Dorm room décor is important. Not only does it need to reflect your son’s or daughter’s personality, but it needs to nurture creativity and productivity. 

Academic studies have shown that décor can affect a student’s mood, directly influencing their ability to concentrate and complete projects. In fact, a number of well-known colleges have published information and guides on how to design an effective study space. 

The University of Richmond, Virginia released a statement in recent years about dorm décor enhancing concentration and creativity. Richmond’s Director of Academic Skills was quoted to say that “people tend to underestimate the importance of their environment as it relates to achievement”. 

Western Governors University, a provider of online degrees, encourages students to designate a comfortable, go-to study location. Louisiana State University (LSU) supports this sentiment in their Guide to College Success, claiming it’s important to create a designated space and establish an appropriate atmosphere. Carnegie Mellon University also published a guide on preparing a study space, emphasizing the importance of training one’s body and mind to associate a comfortable area with studying. 

Carleton College, in Minnesota, conducted a study last year on how students perceive their working environments. An interesting finding of this study was that students working on writing assignments were most likely to prefer comfortable furniture in solitary, quiet spaces.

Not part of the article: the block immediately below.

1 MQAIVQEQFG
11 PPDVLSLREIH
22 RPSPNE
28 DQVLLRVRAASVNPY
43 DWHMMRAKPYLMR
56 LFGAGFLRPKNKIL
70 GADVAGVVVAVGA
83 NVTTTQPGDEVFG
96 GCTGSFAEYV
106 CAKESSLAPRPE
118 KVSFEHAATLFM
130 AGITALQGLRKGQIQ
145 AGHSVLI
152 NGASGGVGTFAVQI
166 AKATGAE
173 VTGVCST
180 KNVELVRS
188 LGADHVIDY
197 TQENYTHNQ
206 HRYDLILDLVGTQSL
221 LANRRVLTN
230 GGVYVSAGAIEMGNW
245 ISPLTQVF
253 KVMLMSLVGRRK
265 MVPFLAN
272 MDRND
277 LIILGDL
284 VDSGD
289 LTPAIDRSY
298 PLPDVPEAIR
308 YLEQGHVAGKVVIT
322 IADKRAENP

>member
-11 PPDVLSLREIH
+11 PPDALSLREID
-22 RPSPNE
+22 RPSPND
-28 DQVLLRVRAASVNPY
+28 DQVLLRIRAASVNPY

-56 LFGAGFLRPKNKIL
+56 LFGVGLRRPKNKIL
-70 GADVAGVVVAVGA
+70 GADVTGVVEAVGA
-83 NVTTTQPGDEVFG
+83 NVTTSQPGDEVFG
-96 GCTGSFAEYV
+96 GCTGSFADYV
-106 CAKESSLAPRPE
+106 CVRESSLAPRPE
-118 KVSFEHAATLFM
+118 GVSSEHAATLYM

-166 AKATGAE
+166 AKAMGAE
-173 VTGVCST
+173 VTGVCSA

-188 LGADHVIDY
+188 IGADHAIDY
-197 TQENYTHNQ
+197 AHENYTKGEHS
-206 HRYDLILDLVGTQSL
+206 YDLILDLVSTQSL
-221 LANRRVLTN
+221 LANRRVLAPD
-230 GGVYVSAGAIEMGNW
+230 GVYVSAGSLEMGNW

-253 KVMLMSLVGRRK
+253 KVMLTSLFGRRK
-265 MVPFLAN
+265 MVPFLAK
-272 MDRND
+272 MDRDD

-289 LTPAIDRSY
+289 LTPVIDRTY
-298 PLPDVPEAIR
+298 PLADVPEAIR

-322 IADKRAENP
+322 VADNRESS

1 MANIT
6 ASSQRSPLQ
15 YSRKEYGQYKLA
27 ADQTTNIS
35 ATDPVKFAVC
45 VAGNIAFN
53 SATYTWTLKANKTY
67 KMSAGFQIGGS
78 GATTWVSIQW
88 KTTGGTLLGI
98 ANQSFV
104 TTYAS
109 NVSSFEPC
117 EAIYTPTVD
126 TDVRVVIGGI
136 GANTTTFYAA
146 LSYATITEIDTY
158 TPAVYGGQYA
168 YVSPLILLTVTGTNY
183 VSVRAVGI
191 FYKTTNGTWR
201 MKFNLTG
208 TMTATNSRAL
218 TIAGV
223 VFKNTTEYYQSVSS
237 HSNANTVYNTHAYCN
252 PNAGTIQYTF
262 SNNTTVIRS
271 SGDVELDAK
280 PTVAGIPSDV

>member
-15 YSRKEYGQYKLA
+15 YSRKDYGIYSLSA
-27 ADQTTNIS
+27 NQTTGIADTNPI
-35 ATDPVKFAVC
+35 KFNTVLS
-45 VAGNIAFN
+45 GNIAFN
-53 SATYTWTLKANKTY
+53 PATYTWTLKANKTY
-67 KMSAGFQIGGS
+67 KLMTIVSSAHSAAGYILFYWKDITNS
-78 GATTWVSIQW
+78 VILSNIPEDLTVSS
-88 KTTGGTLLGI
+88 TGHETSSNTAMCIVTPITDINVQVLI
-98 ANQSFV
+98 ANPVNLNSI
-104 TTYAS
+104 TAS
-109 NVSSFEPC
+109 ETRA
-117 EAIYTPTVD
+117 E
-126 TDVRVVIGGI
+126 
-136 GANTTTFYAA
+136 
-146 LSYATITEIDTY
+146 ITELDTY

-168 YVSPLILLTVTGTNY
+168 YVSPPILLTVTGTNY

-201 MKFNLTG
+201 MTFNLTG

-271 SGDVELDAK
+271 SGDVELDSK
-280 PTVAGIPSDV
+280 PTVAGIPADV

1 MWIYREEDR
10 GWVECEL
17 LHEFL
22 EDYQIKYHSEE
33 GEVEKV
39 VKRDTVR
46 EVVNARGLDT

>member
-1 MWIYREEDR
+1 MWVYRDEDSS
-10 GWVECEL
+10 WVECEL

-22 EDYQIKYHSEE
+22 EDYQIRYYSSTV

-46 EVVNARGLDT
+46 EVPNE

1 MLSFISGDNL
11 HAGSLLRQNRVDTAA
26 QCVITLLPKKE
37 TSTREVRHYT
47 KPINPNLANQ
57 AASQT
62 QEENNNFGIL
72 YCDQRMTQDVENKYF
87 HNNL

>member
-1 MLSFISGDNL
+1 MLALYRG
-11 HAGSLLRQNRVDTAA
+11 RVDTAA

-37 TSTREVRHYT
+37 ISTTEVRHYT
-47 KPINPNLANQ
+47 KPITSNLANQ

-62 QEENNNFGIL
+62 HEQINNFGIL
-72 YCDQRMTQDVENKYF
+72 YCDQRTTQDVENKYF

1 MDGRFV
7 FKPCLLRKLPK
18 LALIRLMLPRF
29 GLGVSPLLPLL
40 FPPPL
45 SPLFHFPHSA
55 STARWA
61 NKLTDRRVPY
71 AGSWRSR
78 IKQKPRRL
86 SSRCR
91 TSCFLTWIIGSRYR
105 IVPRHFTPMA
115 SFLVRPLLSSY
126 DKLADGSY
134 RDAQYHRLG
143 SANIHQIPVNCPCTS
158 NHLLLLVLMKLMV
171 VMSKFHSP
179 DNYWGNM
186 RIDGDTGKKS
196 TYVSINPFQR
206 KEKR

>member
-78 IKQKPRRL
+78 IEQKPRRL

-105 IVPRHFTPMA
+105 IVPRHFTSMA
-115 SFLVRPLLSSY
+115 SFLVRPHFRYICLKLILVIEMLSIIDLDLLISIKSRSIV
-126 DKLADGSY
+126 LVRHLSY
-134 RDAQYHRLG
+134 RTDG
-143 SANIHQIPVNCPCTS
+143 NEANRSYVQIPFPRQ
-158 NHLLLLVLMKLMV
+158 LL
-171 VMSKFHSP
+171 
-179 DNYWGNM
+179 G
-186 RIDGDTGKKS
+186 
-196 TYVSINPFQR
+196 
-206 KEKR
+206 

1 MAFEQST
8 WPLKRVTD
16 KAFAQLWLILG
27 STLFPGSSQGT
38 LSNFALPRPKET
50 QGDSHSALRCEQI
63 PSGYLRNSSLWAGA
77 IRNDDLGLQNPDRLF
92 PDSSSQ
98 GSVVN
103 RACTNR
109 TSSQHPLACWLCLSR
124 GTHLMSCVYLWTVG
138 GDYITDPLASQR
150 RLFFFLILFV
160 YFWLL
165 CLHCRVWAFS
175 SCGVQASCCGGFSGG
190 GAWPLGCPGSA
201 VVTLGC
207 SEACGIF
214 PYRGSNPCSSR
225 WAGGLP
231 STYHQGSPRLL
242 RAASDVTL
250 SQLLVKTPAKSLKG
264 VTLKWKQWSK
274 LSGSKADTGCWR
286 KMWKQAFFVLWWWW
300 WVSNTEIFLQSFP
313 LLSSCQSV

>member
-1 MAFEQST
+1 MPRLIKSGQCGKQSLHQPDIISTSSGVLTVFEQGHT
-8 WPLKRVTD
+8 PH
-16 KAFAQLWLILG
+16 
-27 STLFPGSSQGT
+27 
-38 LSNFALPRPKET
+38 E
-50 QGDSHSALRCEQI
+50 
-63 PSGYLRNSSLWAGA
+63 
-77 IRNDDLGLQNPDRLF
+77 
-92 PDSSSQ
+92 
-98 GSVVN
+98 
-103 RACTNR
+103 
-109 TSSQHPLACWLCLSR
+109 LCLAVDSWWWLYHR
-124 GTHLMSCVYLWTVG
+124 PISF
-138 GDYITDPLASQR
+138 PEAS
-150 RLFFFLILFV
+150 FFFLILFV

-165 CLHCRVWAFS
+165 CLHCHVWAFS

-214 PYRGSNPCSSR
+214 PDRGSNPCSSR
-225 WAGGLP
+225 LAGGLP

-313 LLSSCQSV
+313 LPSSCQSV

Color plays an important role in how comfortable an environment can be, and how conducive it is for studying. One university researched the effects of color in its student union, to see how certain colors affected a student’s perception of comfort level. This study found blue to be the most preferred color, followed by green, yellow, and then red. 

California State University Stanislaus published a page on the psychological effects of color. Blue tends to calm the mind and improve concentration, though they suggest not using too much as it may produce melancholy. Green is also a cool and calming color. Yellow is cheerful and stimulating, as is red. 

CSU Stanislaus also indicates the importance of pairing colors to improve balance. White and brown are particularly complementary to red, yellow, or orange. Black and gray do well to be balanced by brighter colors. 

When shopping for your student’s dorm room décor this year, we suggest thinking about the color that will make them feel most comfortable and at home in their Element. Color and comfort are both critical to performance and achievement, so they shouldn’t be underestimated or overlooked.